In Google we trust

On Monday night, the Australian Broadcasting Corporation Four Corners program aired a story entitled In Google we trust.

Every hour of every day, our digital interactions are being recorded and logged. We live in the age of ‘big data’, where seemingly mundane information about how we go about our lives has enormous value.

Four Corners, with the help of expert data trackers, we follow the information trail of an ordinary Australian family. We follow their data over a typical day, watching as it is surreptitiously recorded by government agencies and private organisations.

Who gathers the information, what are they doing with it and what are your legal rights?

Watch the video here.

Third party apps and privacy

Two weeks ago I was the victim of cyberfraud. I pride myself on my internet skills and cybersafety and yet I was caught out. What happened, you ask?

I was using a third party app, giving permission for that app to use my Google credentials. The app itself seemed to be down, so I logged into the app’s website. Almost instantaneously, I could see emails being sent out under my email address directing everybody (over 500 people) in my address book to a dubious link. Although I changed my Google password immediately and revoked the third party app access, the damage had been done.

I’d like to think that I was a trusted contact of all of those 500 people. And unfortunately, that’s why some of my contacts clicked on the link in the rogue email. Because of that, some of that trust has now been diminished.

So my advice is review all of the third party apps you use, whether it be Google, Facebook, Twitter or other social media sites. Consider revoking access to some of the sites you don’t use very often or are suspicious about. Think twice before you allow a new third party app to use/see your data. Change your password regularly. And never click on a link that you deem suspicious.

How computers are doing our thinking for us

In a slightly scary article, the Sydney Morning Herald is reporting that computers are doing are thinking for us. What we search for and what we like is being recorded by companies like Google and Facebook. In turn, our search results are being skewed to results that Google and Facebook thinks we want, based on our previous history.

But what are we missing out on when algorithms decide what we should consume? That’s a question author Eli Pariser tried to answer in his 2011 book The Filter Bubble: What the Internet Is Hiding from You. In it he points out that the formation of filter bubbles on the web could be harmful, especially if internet users are not aware of their existence.

Read the whole article here.

Google Drive

Today Google announced that Google Docs would be changing to Google Drive (for Australians, at least). Back in May, The Australian reported that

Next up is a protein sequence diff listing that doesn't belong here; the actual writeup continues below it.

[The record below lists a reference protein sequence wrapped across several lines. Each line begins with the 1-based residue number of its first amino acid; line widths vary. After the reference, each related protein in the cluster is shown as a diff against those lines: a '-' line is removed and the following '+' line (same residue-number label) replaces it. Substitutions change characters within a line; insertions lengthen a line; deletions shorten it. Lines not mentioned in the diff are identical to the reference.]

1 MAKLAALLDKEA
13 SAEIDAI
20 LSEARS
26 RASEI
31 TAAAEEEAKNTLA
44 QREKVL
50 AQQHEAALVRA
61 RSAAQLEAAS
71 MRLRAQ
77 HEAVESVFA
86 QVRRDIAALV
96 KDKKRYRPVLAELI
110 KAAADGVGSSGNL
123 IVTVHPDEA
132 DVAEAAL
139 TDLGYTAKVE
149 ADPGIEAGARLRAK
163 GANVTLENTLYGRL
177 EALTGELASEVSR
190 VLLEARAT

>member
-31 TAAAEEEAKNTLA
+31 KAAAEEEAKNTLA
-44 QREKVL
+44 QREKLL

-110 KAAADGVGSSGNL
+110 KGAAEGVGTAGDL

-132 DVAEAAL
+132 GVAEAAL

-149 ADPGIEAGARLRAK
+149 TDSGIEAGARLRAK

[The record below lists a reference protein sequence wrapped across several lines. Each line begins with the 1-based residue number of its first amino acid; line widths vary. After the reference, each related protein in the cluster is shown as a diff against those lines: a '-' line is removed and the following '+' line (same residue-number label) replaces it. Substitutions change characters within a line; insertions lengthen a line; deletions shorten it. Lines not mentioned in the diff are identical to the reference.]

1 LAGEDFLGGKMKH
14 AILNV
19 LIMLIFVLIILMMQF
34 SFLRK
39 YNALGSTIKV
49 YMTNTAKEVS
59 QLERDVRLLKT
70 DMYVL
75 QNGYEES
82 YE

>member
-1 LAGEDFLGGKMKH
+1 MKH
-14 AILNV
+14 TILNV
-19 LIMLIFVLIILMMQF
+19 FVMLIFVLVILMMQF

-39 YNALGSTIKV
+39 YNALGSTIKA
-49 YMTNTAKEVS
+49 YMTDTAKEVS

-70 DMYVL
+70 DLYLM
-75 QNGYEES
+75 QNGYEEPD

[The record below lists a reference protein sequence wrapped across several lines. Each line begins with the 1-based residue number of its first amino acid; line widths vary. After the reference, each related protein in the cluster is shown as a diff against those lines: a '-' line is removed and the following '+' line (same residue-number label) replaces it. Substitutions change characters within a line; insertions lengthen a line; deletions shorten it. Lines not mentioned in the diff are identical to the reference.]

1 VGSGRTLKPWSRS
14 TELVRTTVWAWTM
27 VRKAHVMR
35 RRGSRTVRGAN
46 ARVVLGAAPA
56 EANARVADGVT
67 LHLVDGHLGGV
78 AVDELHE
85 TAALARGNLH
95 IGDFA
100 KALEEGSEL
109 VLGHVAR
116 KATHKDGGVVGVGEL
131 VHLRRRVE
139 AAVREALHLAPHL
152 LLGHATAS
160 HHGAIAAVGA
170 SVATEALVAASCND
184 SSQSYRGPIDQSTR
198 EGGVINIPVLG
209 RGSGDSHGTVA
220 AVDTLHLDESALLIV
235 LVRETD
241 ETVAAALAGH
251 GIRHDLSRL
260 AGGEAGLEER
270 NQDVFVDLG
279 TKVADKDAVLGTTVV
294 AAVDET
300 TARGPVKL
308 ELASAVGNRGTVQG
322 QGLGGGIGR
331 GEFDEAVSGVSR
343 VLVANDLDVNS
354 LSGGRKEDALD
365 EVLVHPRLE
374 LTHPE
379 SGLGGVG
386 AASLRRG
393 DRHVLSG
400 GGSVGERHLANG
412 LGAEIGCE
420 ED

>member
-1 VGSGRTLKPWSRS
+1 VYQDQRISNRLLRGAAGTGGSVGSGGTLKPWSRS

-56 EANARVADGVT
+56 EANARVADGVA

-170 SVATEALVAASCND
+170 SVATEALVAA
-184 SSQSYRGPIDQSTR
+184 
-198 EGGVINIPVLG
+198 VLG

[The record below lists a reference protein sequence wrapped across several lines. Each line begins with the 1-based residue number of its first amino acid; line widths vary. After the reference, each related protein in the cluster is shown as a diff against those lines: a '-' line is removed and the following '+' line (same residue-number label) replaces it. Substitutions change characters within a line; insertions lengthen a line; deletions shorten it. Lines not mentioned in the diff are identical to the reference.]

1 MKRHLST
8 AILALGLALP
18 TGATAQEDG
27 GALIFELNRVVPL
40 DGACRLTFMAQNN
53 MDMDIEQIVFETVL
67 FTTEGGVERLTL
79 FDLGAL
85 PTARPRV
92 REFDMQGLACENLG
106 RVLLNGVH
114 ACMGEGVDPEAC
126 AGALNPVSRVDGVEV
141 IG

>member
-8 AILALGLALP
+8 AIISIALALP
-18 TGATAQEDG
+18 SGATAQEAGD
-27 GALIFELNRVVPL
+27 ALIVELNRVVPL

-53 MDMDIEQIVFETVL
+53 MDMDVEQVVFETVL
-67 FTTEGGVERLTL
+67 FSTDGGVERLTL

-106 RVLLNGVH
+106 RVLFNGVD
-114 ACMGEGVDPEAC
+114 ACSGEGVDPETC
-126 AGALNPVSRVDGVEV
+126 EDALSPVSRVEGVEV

Google Drive’s online storage terms and conditions are clouded.

and business owners and individuals pressed Google to change their terms and conditions. To date, this has not been done. The Australian article continues:

But businesses and individuals are being cautioned about storing files on Google Drive. Google says users own their data stored online and retain intellectual rights, but its terms and conditions say the company retains a right to use the information.

For individuals, it’s handy to be aware of the specifics of Google’s terms and conditions, including:

By submitting, posting or displaying Content on or through Google services which are intended to be available to the members of the public, you grant Google a worldwide, non-exclusive, royalty-free license to reproduce, adapt, modify, publish and distribute such Content on Google services for the purpose of displaying, distributing and promoting Google services. Google reserves the right to syndicate Content submitted, posted or displayed by you on or through Google services and use that Content in connection with any service offered by Google.

Google has made itself pretty indispensable in the lives of many people and the question now is, can we live without them or shall we just wear their terms and conditions? Will the terms and conditions really affect us? Only time will tell.

G+ tips

McAfee, the security company, has posted tips on Google+ from the point of view of a mother. Tips include:

1)If your13 year old wants to join G+, give permission only after helping him/her to join the teen circle

2) Install security software like McAfee Total Protection so that you can exercise parental controls and receive alerts on their online activities

3) Find out more about G+, like circles, hangouts, and who can see the posts or contact the teens

4) Set sharing and chatting limits in collaboration with your child. You must simultaneously decide on penalties for breach of rule for it implies a breach of trust

Obviously McAfee want to sell more copies of their security software, however, if you have a child/young adult on G+, it’s worth checking out the whole article here.

20 things I learned about browsers and the web

During last Friday’s online learning session that was featured here, Victorian teacher Tony Richards discussed a book produced by Google entitled 20 things I learned about browsers and the web.

It has some useful information about cookies, malware, phishing, safe URLs and more. All sections are very brief, easy to understand and to the point.

How to delete your Google browsing history before new policy kicks in

As mentioned previously, Google are changing their privacy policy in 1 March. The Digital Journal explains how to easily delete your browsing history and how to keep any new browsing from being tracked by Google.

I was easily able to follow the steps they outlined to delete my history. Read the brief article here.